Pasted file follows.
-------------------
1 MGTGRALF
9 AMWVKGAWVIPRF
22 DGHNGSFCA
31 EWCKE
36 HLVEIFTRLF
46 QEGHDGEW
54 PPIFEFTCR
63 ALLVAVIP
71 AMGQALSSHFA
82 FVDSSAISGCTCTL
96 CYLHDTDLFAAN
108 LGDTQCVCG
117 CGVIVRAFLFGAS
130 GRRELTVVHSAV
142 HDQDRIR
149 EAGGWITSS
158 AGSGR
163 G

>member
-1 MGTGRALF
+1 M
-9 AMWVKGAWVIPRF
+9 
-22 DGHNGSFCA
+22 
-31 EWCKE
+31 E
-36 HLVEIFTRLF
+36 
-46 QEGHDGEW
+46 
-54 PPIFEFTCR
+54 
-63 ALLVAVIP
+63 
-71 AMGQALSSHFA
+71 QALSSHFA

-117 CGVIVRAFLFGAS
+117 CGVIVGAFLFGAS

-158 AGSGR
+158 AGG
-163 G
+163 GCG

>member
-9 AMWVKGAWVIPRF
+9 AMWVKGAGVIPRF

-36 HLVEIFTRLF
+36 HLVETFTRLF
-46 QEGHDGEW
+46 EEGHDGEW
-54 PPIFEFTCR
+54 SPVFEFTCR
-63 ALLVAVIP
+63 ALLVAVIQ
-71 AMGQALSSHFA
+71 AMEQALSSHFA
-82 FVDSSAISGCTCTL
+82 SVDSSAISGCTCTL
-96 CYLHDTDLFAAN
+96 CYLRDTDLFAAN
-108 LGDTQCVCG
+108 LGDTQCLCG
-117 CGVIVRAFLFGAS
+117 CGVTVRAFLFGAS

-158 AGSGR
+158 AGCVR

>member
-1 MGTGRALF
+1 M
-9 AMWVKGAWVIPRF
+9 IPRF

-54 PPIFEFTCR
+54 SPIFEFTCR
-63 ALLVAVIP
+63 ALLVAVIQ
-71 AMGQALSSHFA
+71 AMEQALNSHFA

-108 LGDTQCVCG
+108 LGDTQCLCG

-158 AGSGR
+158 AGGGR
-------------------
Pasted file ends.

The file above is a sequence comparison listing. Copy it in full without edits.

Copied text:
1 MGTGRALF
9 AMWVKGAWVIPRF
22 DGHNGSFCA
31 EWCKE
36 HLVEIFTRLF
46 QEGHDGEW
54 PPIFEFTCR
63 ALLVAVIP
71 AMGQALSSHFA
82 FVDSSAISGCTCTL
96 CYLHDTDLFAAN
108 LGDTQCVCG
117 CGVIVRAFLFGAS
130 GRRELTVVHSAV
142 HDQDRIR
149 EAGGWITSS
158 AGSGR
163 G

>member
-1 MGTGRALF
+1 M
-9 AMWVKGAWVIPRF
+9 
-22 DGHNGSFCA
+22 
-31 EWCKE
+31 E
-36 HLVEIFTRLF
+36 
-46 QEGHDGEW
+46 
-54 PPIFEFTCR
+54 
-63 ALLVAVIP
+63 
-71 AMGQALSSHFA
+71 QALSSHFA

-117 CGVIVRAFLFGAS
+117 CGVIVGAFLFGAS

-158 AGSGR
+158 AGG
-163 G
+163 GCG

>member
-9 AMWVKGAWVIPRF
+9 AMWVKGAGVIPRF

-36 HLVEIFTRLF
+36 HLVETFTRLF
-46 QEGHDGEW
+46 EEGHDGEW
-54 PPIFEFTCR
+54 SPVFEFTCR
-63 ALLVAVIP
+63 ALLVAVIQ
-71 AMGQALSSHFA
+71 AMEQALSSHFA
-82 FVDSSAISGCTCTL
+82 SVDSSAISGCTCTL
-96 CYLHDTDLFAAN
+96 CYLRDTDLFAAN
-108 LGDTQCVCG
+108 LGDTQCLCG
-117 CGVIVRAFLFGAS
+117 CGVTVRAFLFGAS

-158 AGSGR
+158 AGCVR

>member
-1 MGTGRALF
+1 M
-9 AMWVKGAWVIPRF
+9 IPRF

-54 PPIFEFTCR
+54 SPIFEFTCR
-63 ALLVAVIP
+63 ALLVAVIQ
-71 AMGQALSSHFA
+71 AMEQALNSHFA

-108 LGDTQCVCG
+108 LGDTQCLCG

-158 AGSGR
+158 AGGGR